Date of Award


Document Type


Degree Name

Master of Science


Department of Aeronautics and Astronautics

First Advisor

Marina B. Ruggles-Wrenn, PhD.


Stressed oxidation experiments on Sylramic-iBN fiber tows were performed to evaluate the novel fiber's mechanical performance, creep behavior, and creep mechanisms. This research effort investigated creep response of Sylramic-iBN fiber tows at elevated temperatures in both air and in silicic acid-saturated steam environments. Creep experiments were conducted at creep stresses ranging from 127 to 762 MPa at 400°C and 500°C in order to examine the mechanical behavior of the Sylramic-iBN fiber tows at temperatures below and above the melting point of boria (450°C). Sylramic-iBN fibers are known to have excellent creep resistance, better than most other non-oxide fibers and significantly better than oxide fibers. These fibers have a near-stoichiometric SiC composition, so they are a strong candidate for use in advanced aerospace CMCs. This research effort is a pilot program on the study of the effects of steam on Sylramic-iBN fibers. Previous attempts to study creep of SiC fiber tows in steam at elevated temperatures at the Air Force Institute of Technology's (AFIT) Mechanics of Advanced Aerospace Materials Research Laboratory have yielded inconclusive results. Prior work at AFIT showed that the steam extracted silicon from the fiber tow and became saturated with silicic acid (Si[OH]4) . As the steam traveled along the SiC fiber, it also chemically altered the fiber surface producing inconsistent chemical compositions along the length of the fiber tow specimen. Along the fiber portion exposed to the unsaturated steam, the fiber experienced a chemical change leading to material loss, while the fiber portion exposed to the saturated steam experienced a silica scale growth along the fiber surface. A new test facility had to be designed to accurately evaluate the effects of steam on SiC fibers. The facility design incorporated an apparatus for saturating steam with silicic acid prior to entering the test chamber.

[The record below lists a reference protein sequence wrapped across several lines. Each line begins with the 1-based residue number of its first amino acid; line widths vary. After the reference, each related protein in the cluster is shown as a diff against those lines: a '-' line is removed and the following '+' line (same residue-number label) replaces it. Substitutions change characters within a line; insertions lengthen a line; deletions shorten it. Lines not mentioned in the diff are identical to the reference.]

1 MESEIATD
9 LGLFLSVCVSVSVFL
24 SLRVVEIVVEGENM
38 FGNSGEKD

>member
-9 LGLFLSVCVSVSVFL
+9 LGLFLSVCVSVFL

AFIT Designator


DTIC Accession Number